Poems, People and Leading Your Life by Nancy Mugele


We all need to read a romance novel once in a while, and I have just read Jill Santopolo’s More Than Words. What I picked up to read quickly last week, at the suggestion of my sister-in-law Tracy, ended up making me think about the journey of life and love for far longer than it took me to read the book.

One of the main characters says something profound early in the book that made me pause and reflect on my family and friends. “I think of people like poems,” he said. “Maybe someone’s a haiku, or a villanelle, or a cinquain, a sonnet – our length and form are predestined, but our content isn’t. And each form has its own challenges, its own difficulties, and its own beauty.”

Or, are poems like people as author Benjamin Alire Sáenz suggested in Aristotle and Dante Discover the Secrets of the Universe. “Poems are like people. Some people you got right off the bat. Some people you just didn’t get – and never would get.”

So true, that there are people you will never understand. And, then, there are those who you understand perfectly. Don’t tell Jim and my children, but I am going to describe them in poetry today with love. But, I better start with myself, so they will not be mad.

Although William Shakespeare made Sonnets famous, the word “sonetto” is actually Italian for “a little sound or song.” This 14 line form has held the heart of poets for centuries, especially one of my favorites, Elizabeth Barrett Browning. I think this may be the metaphor for me – Italian, filled with love, a little dramatic, and a bit lyrical.

Jim is definitely Prose Poetry. Although that might seem to be contradictory, prose poems maintain a poetic quality although they appear to be written as prose. I think this describes Jim well. He is straightforward, a person of incredible integrity, and one who always tries to do the right thing. He also likes to talk, tell stories and be social. But, lest he be prose alone, he also has a soft, sensitive poetic side.

Jenna is Haiku. This form of traditional Japanese poetry follows a specific syllable pattern.

It contains three lines, with a total of 17 syllables. Haikus are usually about nature. Jenna is numbers-oriented, ordered, and matter-of-fact, and very serious about her career which is moving upward quickly. She is also our traveller who believes deeply in experiences. And, when I see her trip photographs she always manages to capture nature’s beauty.

Kelsy is a Narrative poem, and thank goodness she is. A narrative poem tells the story of an event in the form of a poem. Kelsy is the family news source, always filling us in on her puppy, her boyfriend, her job, her sister, her brother, her cousins, her lacrosse team and her friends – not necessarily in that order. She also knows everything and anything about pop culture, and can accurately answer any tv, movie or music question you have.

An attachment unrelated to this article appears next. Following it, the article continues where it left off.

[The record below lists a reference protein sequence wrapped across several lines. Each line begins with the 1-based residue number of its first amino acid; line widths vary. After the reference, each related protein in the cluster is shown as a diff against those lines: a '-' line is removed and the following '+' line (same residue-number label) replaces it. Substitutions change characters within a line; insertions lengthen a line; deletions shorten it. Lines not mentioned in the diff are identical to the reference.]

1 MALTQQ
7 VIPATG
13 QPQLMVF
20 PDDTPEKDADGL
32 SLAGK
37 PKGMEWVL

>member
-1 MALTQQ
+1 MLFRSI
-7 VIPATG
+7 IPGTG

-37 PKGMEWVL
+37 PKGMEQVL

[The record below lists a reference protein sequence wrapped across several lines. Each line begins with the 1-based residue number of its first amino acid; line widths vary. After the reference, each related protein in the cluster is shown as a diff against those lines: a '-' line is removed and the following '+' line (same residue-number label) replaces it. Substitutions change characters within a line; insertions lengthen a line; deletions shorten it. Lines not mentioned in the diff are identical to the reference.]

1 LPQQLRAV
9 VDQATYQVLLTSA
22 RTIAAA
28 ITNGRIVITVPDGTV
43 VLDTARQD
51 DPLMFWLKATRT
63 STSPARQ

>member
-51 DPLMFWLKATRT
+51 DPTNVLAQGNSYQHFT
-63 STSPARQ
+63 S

And James, well that one is the easiest – Free Verse – because these poems do not follow any rules. Their style is completely up to the writer. James is living his best life in Montana where he just started his own fly fishing guide business, living his life his way.

In addition to making me think about people as poems, More Than Words focuses on the eternal question – are you leading the life you were meant to lead? (Granted the heroine is involved in a love triangle, not a career choice, but that is another story.)

I decided I wanted to be a Head of School at The Head’s Network Leadership Seminar for Women fifteen years ago. Last weekend I had the honor and privilege to return to this seminar as a member of the faculty. 54 women from across the country who aspire to be school heads converged at The Agnes Irwin School in Rosemont, PA for a weekend retreat led by ten female Heads of School. For me, this was a full-circle event in my life, and I feel truly blessed to have been a part of this special weekend. Women uplifting women, and mentoring them along the way. I now have five mentees from schools in OH, PA and TX. I will be asking them in the months to come, are you leading the life you were meant to lead?

I am so fortunate to be leading the life I was meant to lead here in Chestertown, while serving Kent School. I wish the same for my children as they navigate life and love.

Nancy Mugele is the Head of School at Kent School in Chestertown, a member of the Board of the Association of Independent Maryland and DC Schools, a member of the Board of Horizons of Kent and Queen Anne’s, a member of the Board of Chesapeake Charities, and a member of the Education Committee of Sultana Education Foundation.

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